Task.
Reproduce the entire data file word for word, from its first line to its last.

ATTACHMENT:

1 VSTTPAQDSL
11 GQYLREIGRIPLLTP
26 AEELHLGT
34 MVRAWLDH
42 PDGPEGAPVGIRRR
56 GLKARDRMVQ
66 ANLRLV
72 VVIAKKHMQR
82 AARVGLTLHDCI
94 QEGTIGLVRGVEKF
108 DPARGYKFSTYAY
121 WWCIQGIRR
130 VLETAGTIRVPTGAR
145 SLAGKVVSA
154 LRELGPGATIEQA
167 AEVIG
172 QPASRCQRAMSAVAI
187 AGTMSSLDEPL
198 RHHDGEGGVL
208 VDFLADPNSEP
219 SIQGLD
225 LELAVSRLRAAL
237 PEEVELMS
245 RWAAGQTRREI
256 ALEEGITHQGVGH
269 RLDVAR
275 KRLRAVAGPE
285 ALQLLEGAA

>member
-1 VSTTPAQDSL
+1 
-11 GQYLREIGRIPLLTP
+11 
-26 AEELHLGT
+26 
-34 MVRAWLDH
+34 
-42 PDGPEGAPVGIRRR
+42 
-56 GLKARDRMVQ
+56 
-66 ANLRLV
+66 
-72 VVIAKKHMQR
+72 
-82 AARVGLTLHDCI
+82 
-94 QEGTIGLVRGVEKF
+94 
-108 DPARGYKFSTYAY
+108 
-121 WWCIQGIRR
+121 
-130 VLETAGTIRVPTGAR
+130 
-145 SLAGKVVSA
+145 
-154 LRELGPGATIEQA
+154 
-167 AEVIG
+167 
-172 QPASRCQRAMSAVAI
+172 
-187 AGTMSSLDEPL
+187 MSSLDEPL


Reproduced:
1 VSTTPAQDSL
11 GQYLREIGRIPLLTP
26 AEELHLGT
34 MVRAWLDH
42 PDGPEGAPVGIRRR
56 GLKARDRMVQ
66 ANLRLV
72 VVIAKKHMQR
82 AARVGLTLHDCI
94 QEGTIGLVRGVEKF
108 DPARGYKFSTYAY
121 WWCIQGIRR
130 VLETAGTIRVPTGAR
145 SLAGKVVSA
154 LRELGPGATIEQA
167 AEVIG
172 QPASRCQRAMSAVAI
187 AGTMSSLDEPL
198 RHHDGEGGVL
208 VDFLADPNSEP
219 SIQGLD
225 LELAVSRLRAAL
237 PEEVELMS
245 RWAAGQTRREI
256 ALEEGITHQGVGH
269 RLDVAR
275 KRLRAVAGPE
285 ALQLLEGAA

>member
-1 VSTTPAQDSL
+1 
-11 GQYLREIGRIPLLTP
+11 
-26 AEELHLGT
+26 
-34 MVRAWLDH
+34 
-42 PDGPEGAPVGIRRR
+42 
-56 GLKARDRMVQ
+56 
-66 ANLRLV
+66 
-72 VVIAKKHMQR
+72 
-82 AARVGLTLHDCI
+82 
-94 QEGTIGLVRGVEKF
+94 
-108 DPARGYKFSTYAY
+108 
-121 WWCIQGIRR
+121 
-130 VLETAGTIRVPTGAR
+130 
-145 SLAGKVVSA
+145 
-154 LRELGPGATIEQA
+154 
-167 AEVIG
+167 
-172 QPASRCQRAMSAVAI
+172 
-187 AGTMSSLDEPL
+187 MSSLDEPL